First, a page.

Re: "...37 per cent efficiency..."

      Remember, that is based on a (Tokyo based) Japanese idea of a 'room'. For a typical USA room that's probably only 9 per cent efficient.

  2. Pete 2 Silver badge

    charging room, no bars

    > multidirectional, distributed currents on conductive surfaces built into the walls.

    So lining the walls with conductive material.

    It just means that reason your phone won't work is due to the lack of signal inside what is effectively a screened room. Or walk-in microwave oven.

    Though it will stay fully charged - just so long as the batteries don't explode.

    1. HelpfulJohn Bronze badge

      Re: charging room, no bars

      On TV this is called a "Faraday Cage" and even baboons know about them according to Walter.

      On assumes that the top of the walls and perhaps around skirting-board heights would be conductor-free to allow signals in and out and that there would be doors and windows, too. After ll, one need only allow charging from about coffee-table height to around should-height on a tallish man. All the rest of the room would usually be devoid of devices looking for charge.

      Would those gaps be sufficient for a clear signal?

      1. HelpfulJohn Bronze badge

        Re: charging room, no bars

        Corrigenda: "after all" and "shoulder-height".

        Sorry. :)

  3. Eclectic Man Silver badge
    Coat

    If you cannot reach the power socket ...

    ... why don't we just evolve into something with much longer arms?

    (HHGTTG reference, ravenous Bugblatter Beast of Traal.)

    I'll get my coat, its the one with the really long sleeves.

    1. DS999 Silver badge

      Re: If you cannot reach the power socket ...

      The human race (or at least those in the western world) would be better off if we evolved into something that could burn fat and turn it into electricity that comes out of our hands. Then the devices we hold so close all day long could be charged, and we'd lose weight while doing it!

    2. Martin an gof Silver badge

      Re: If you cannot reach the power socket ...

      Bugblatter Beast

      Don't you mean the Haggunenon?

      M.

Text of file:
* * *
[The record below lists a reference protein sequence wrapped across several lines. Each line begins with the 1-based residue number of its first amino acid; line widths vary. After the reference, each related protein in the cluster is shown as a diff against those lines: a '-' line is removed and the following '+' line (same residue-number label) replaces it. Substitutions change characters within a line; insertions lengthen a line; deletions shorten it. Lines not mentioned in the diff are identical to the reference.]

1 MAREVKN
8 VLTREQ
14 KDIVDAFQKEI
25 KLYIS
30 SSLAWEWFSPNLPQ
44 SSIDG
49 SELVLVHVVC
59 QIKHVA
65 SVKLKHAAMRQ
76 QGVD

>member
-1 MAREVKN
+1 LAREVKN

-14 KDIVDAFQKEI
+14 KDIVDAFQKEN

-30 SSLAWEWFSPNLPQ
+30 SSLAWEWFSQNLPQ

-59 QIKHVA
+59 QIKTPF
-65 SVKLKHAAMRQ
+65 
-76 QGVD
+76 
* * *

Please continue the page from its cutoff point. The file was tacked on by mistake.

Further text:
1. Eclectic Man Silver badge
        Unhappy

        Re: If you cannot reach the power socket ...

        I do.

        I sit corrected. However, I am referring to the event, documented in the first series, where our heroes and heroine decide to steal a ship from Milliways ("Marvin, what makes you think this is the flagship of an Admiral of the Space Fleet?" - "I know it is, I parked it for him."). When the Haggunenon Admiral evolves into a Ravenous Bugblatter Beast of Traal. ("That chair is scratching its leg.")

  4. Tromos
    Joke

    "...how much power could be absorbed by a person in the room..."

    That would rather depend on if they were wearing a tinfoil hat.

    1. katrinab Silver badge
      Alert

      Re: "...how much power could be absorbed by a person in the room..."

      You probably don't want to have a tinfoil hat in proximity to one of these things.

      1. HelpfulJohn Bronze badge

        Re: "...how much power could be absorbed by a person in the room..."

        A tinfoil (or "silver paper") Faraday suit, perhaps? Neatly wired into the ground, of course.

  5. 45RPM

    When I was a kid I build a crystal radio, with an earpiece, and I could listen to any AM station that I chose. Its power source was the radio waves themselves - no batteries required.

    The air is already crackling with energy - and if it wasn’t then this planet would be lifeless and dead.

    As long as it has been properly tested, I’m not worried about the safety of wireless charging. I do have concerns about efficiency - in a warming world we need to be more prudent about our use of power, let’s not waste it - and particularly not because we’re too damn lazy to plug a wire in.

    1. Nick Pettefar

      `the differences in power are tremendous, FYI…

      1. 45RPM

        Orders of magnitude, of course. It will have to be carefully thought out - at the very least to prevent unwanted side effects (interference for a start). My point was that I’m not about to start wearing a tinfoil hat about this possible new tech.

  6. Nick Pettefar

    “Plug Socket” is an imbecile phrase/description. Are there any non-plug sockets pray?

    1. Anonymous Coward
      Anonymous Coward

      Dictionary

      > Are there any non-plug sockets pray?

      Eye socket?

      1. Sam not the Viking Silver badge
        Coat

        Re: Dictionary

        Respect.

        Aretha Franklin.

      2. Simon Harris

        Re: Dictionary

        And are rawl plugs plugs or sockets?

        True, you push them into a hole in the wall, but then you put a screw down the hole in the centre.

      3. Anonymous Coward
        Anonymous Coward

        Re: Eye socket?

        Aha! Just Socket-and-see ... I see.

      4. HelpfulJohn Bronze badge

        Re: Dictionary

        I've seen things plugged into those.

        See "The Six Million Dollar Man" for an example.

        Yes, I like old SF. :)

    2. Anonymous Coward
      Anonymous Coward

      I have one in my shoulder joint

      1. Jan 0 Silver badge